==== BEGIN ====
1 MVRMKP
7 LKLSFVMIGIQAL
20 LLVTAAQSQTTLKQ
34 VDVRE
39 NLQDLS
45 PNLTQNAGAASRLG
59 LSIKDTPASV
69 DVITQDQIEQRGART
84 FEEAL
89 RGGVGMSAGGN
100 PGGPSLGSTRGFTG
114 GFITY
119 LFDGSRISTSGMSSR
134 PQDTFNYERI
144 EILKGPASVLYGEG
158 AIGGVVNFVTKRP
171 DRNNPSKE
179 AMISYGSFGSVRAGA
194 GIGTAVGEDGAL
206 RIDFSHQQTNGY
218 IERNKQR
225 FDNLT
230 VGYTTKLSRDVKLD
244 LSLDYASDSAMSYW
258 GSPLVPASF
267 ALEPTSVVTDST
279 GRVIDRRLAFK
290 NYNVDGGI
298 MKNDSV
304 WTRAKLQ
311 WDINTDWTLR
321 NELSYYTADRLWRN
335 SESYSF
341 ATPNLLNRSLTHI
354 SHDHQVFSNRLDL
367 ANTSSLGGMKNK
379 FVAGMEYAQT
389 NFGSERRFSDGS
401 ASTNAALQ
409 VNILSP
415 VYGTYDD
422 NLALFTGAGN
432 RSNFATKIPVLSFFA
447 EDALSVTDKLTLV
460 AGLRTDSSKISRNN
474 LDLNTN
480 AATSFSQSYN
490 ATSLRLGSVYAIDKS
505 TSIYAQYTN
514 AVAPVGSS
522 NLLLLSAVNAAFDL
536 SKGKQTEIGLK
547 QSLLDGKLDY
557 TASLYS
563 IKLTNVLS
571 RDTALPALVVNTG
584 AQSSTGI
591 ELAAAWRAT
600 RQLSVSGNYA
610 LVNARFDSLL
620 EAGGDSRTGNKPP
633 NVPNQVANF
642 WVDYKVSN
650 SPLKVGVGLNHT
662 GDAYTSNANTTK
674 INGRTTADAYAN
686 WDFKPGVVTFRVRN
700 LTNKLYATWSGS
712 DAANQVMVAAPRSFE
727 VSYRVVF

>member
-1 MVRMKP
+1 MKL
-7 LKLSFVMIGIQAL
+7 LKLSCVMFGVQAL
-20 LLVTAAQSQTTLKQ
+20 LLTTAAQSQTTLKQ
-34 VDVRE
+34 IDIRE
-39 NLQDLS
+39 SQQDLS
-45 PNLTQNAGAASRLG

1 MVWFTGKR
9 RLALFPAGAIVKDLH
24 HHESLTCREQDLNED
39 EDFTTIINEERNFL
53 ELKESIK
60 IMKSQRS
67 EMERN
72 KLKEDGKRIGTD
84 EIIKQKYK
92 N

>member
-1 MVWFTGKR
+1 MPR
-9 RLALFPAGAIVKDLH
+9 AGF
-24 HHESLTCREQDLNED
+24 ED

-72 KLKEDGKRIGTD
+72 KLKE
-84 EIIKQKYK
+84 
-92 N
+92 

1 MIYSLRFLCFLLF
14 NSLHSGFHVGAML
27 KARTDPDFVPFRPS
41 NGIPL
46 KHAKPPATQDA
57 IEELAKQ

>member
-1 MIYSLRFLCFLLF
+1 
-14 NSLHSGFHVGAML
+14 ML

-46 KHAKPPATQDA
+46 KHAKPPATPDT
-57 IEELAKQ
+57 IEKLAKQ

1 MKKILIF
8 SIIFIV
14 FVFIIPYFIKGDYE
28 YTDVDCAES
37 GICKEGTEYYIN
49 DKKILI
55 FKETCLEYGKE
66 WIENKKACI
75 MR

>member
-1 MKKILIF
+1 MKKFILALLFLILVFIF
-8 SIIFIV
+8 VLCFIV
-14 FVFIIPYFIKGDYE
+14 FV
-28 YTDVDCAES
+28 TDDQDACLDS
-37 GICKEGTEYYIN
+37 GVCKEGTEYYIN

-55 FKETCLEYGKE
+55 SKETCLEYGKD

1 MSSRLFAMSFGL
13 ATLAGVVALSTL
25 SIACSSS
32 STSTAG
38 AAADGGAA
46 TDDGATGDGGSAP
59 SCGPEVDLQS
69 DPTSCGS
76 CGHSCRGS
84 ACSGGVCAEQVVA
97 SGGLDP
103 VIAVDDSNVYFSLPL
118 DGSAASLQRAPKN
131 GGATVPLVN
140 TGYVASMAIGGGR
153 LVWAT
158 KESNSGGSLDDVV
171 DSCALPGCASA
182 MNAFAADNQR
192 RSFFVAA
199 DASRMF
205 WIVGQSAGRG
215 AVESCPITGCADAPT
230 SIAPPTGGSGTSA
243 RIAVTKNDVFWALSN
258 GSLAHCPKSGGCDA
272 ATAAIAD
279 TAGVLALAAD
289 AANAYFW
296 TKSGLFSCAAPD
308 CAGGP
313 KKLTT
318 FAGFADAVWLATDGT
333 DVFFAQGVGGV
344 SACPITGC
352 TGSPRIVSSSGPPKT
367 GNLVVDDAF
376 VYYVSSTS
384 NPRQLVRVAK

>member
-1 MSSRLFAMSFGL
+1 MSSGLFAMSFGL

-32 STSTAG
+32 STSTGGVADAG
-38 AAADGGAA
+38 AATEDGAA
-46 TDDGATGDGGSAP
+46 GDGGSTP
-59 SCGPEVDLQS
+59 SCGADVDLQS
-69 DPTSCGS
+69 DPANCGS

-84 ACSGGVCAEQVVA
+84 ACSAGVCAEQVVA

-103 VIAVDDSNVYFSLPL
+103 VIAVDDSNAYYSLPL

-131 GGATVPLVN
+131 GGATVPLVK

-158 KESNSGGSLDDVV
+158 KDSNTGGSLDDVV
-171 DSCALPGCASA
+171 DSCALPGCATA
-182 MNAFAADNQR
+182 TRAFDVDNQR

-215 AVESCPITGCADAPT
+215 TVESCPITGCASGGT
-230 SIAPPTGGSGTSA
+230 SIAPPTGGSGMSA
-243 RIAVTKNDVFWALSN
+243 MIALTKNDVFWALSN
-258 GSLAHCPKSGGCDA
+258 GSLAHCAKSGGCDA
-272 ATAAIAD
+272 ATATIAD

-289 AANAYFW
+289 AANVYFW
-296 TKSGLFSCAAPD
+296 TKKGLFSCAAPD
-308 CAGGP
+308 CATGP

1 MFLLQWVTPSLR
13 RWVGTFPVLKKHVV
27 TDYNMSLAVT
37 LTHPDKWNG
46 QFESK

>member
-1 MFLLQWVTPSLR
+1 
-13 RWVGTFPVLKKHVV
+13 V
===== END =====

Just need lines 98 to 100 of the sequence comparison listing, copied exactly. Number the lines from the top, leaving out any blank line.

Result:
-24 HHESLTCREQDLNED
+24 ED

-72 KLKEDGKRIGTD